Theoretically, novelists should do this all the time, but if you’ve been reading my blog with any regularity, you’ll note that I’ve found it difficult to work creatively in the midst of real life. Discipline is hard. It’s also the only way to success, in anything. Olympic swimmers win medals by sticking to strict schedules of practice and cross-training. Individuals in wealth management constantly analyze economic trends and spend years studying for the three tests required to become a Certified Financial Adviser. Good teachers continue to learn by reading in their field and studying how to communicate with their students. Discipline is important.

The Church has known this for thousands of years. While Christians in recent history have been mocked with the name “Bible bashers” the “read your Bible, pray every day” method of Christianity is time tested in growing faith. When those who want to follow Jesus spend time reading the words he said and the inspired writings of God’s people, they learn more about who Jesus is and what he asks of his disciples. Time and energy consistently invested in a relationship usually deepens that relationship. This is why committed Christians are praying Christians. Certainly, things can go wrong when reading and interpretation are done poorly or the prayer becomes a monologue to self-worth and advancement, but stepping into discipline is still important.

The Church recognized this. More than a thousand years ago, Christian leaders decided to turn the calendar into an act of discipline. The fourth Sunday of December to Christmas Eve would be set apart for churches to focus on the coming or “advent” of Christ. This is usually filled with much anticipation and joy. Christmas Day to January 6 is the Christmas season, the literal Twelve Days of Christmas (plus the Feast of the Baptism of Christ). This is one of the two biggest parties of the year, celebrating the arrival of Christ. And then after a spot of Ordinary Time, we arrive at Lent, the forty days before Easter. While Easter is the biggest celebration of the church year (Sin and Death being beaten is cooler than God as a baby), it comes in the wake of the crucifixion, when it looked like Sin and Death would win (even if the opposite happened). Lent is a somber time. Traditionally, this part of the Church calendar is characterized by the disciplines of fasting and devotion. Christians participating in Lent nowadays are likely to give up chocolate, desserts, TV, facebook, any luxury that usually hinders their relationship with God, in order to deepen that relationship. Sometimes this looks like more time reading the Bible or praying, sometimes it means giving the money spent on that luxury to those in need, sometimes it just looks like loving people with the leftover time and energy. In any case, Lenten fasting is a month of concentrated discipline. The reward is Easter. The holiday is much more exciting when you’ve spent a month focused on it.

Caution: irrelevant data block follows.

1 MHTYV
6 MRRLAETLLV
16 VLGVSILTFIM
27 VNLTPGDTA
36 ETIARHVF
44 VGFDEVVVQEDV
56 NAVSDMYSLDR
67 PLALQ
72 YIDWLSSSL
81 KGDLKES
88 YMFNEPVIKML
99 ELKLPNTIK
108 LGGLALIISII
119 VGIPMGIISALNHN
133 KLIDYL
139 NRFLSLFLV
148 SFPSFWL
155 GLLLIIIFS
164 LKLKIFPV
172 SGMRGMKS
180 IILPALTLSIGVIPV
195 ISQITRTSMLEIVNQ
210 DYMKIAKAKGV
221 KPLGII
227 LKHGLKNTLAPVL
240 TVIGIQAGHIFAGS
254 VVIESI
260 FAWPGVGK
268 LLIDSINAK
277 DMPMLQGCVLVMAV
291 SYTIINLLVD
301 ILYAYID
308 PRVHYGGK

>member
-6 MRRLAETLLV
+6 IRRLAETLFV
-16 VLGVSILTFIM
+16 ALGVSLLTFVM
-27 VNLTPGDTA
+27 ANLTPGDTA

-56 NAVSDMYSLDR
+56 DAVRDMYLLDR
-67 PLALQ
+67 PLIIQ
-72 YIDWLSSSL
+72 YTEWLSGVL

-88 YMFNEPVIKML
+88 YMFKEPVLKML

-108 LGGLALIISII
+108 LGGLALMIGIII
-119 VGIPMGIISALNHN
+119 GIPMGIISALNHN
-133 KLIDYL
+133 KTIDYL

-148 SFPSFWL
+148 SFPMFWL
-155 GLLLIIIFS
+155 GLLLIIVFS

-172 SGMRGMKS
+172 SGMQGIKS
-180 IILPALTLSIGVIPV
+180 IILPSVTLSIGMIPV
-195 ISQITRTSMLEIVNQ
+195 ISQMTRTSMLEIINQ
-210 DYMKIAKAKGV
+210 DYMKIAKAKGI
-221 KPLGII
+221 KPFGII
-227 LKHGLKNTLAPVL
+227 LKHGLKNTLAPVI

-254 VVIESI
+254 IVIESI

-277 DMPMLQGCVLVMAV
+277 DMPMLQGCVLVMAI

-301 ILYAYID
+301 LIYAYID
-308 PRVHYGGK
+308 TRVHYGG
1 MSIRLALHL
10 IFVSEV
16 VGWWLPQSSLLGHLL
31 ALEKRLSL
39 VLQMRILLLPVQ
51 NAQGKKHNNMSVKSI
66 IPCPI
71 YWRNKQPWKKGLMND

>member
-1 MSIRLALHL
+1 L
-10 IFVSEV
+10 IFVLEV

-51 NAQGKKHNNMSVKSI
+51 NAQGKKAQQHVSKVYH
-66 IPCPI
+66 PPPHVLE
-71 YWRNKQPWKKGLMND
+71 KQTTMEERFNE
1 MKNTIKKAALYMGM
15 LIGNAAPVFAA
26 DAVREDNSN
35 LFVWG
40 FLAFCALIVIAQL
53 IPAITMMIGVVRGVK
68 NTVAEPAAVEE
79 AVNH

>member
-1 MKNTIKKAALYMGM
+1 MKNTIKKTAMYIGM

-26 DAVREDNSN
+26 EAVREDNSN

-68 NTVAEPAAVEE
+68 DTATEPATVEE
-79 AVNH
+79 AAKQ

I’ve never celebrated Lent. I tend toward being a miser to myself as it is. I’d rather focus on adding things to my life than subtracting them. However, NaNoWriMo is my substitute. For thirty days, I try to spend extra time doing what God has called me to. The rest of the year, I chip millimeter after millimeter from my revision project. For one month I dedicate myself to the joy of creating. I’m planning on giving up my sloth to pursue something new.

This year I’m plunging into a new project, a 1940’s steampunk fantasy novel for adults. Those are the only details I plan on giving in this blog. I’m also not intending to use this blog as a word counter or any such banality (that’s what facebook is for). I probably won’t mention NaNoWriMo again. Still, I’m excited with the knowledge that a step toward discipline is a step towards growth. I look forward to the writing life that is to come.